Our results corroborate the summary in Table 1: CoDaCoRe is the first sparse and interpretable CoDa model that can scale to high-dimensional HTS data. It does so convincingly, with linear scaling that results in runtimes similar to linear models. Our method is also competitive in terms of predictive accuracy, performing comparably to powerful black-box classifiers, but with interpretability. Our findings suggest that CoDaCoRe could play a significant role in the future analysis of high-throughput sequencing data, with broad implications in microbiology, statistical genetics, and the field of CoDa.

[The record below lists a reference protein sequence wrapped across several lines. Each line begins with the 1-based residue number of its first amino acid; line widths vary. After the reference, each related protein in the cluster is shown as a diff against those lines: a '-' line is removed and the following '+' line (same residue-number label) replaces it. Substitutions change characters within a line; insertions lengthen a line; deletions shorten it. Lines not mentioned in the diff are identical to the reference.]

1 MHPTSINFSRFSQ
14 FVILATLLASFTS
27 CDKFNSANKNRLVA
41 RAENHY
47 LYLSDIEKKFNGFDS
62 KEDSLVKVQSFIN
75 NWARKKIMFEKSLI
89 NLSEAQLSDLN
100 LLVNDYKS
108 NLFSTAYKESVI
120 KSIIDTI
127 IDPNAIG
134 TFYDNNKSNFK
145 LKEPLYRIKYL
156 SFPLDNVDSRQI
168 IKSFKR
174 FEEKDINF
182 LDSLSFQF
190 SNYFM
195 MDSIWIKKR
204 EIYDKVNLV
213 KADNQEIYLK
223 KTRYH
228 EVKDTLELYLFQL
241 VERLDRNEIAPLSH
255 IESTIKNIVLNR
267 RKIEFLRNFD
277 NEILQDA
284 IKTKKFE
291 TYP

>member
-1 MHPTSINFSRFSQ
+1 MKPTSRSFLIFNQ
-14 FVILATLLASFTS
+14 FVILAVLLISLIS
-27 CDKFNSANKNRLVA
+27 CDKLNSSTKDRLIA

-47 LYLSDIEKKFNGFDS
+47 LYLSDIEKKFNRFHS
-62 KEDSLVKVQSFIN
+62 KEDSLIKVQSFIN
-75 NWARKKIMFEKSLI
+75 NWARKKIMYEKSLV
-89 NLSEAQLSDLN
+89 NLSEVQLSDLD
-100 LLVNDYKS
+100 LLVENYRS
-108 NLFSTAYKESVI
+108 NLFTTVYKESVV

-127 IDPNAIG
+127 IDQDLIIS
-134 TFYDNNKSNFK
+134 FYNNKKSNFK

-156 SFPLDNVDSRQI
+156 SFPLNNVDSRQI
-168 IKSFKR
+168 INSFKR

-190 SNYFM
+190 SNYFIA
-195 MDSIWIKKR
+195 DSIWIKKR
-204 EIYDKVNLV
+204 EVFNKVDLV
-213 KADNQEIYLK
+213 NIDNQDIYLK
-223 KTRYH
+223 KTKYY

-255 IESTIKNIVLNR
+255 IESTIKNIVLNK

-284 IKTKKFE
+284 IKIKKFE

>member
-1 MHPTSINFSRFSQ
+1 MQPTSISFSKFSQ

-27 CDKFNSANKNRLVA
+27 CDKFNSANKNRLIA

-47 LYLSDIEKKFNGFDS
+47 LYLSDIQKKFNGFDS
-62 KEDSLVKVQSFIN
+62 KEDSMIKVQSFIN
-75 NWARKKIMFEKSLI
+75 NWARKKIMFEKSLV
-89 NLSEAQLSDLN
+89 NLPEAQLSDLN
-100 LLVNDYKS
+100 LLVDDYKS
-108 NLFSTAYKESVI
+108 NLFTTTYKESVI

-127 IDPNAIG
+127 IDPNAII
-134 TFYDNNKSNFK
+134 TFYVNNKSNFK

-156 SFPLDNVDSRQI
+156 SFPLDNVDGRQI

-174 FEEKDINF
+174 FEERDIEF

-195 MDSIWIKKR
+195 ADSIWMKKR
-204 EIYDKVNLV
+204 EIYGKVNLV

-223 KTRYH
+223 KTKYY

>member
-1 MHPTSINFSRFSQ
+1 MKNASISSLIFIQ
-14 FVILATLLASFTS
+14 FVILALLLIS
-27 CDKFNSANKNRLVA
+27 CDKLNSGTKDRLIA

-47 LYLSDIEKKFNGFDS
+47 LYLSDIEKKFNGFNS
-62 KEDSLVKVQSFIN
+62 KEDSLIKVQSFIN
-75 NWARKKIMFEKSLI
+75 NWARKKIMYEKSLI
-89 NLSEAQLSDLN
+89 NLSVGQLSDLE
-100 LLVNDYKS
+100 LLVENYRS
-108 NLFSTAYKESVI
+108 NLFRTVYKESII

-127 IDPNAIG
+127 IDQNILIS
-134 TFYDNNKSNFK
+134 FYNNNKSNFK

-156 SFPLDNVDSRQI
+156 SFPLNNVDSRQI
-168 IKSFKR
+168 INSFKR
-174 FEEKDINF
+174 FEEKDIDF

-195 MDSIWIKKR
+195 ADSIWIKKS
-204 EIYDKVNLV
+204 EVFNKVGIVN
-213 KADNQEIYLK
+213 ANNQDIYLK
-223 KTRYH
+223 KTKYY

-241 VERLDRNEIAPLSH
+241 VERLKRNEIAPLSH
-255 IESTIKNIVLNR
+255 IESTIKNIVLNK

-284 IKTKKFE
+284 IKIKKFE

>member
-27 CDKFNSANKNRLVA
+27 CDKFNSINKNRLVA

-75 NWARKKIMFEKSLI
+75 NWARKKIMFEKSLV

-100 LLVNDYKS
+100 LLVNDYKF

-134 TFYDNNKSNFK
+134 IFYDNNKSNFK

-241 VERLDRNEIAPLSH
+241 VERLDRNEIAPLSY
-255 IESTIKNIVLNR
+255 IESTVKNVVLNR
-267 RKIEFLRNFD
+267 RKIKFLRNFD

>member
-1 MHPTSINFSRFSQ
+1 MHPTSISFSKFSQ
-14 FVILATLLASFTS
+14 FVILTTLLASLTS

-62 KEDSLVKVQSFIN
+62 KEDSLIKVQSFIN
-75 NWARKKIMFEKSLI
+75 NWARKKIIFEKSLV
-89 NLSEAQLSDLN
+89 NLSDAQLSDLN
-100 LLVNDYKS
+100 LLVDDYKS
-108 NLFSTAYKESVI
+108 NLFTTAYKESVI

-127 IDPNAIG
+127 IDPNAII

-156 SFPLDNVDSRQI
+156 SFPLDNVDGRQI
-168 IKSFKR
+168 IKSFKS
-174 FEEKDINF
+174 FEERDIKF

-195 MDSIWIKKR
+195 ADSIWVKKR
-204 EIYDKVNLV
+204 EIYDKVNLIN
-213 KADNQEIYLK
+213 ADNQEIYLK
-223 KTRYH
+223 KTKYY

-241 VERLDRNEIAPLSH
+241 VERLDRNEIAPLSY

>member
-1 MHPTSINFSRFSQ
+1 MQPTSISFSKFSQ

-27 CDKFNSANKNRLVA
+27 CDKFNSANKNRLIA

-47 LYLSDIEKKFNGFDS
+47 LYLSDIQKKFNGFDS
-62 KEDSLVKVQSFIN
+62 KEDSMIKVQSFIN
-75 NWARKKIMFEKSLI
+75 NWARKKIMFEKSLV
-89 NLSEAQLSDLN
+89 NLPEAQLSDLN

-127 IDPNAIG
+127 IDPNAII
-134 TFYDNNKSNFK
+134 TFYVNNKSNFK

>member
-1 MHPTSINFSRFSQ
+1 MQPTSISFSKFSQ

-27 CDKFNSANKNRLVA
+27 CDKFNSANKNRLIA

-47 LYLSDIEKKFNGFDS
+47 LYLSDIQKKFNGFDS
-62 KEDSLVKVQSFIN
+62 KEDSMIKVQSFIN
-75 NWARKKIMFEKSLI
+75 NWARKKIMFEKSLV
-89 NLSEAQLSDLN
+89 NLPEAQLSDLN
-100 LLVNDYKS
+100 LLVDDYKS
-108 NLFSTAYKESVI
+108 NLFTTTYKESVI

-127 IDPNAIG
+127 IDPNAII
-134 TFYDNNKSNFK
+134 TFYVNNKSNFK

## Funding

We thank the Simons Foundation, Sloan Foundation, McKnight Endowment Fund, NSF 1707398, and the Gatsby Charitable Foundation for support.

## Footnotes

↵1 The CoDaCoRe package is available at https://github.com/egr95/R-codacore.

↵2 Note that the original definition of balances includes a “normalization” constant, which we omit for clarity. This constant is in fact unnecessary, as it will get absorbed into a regression coefficient downstream.

↵3 Implemented using a heuristic search for improved computational efficiency (Quinn

*et al.*, 2017).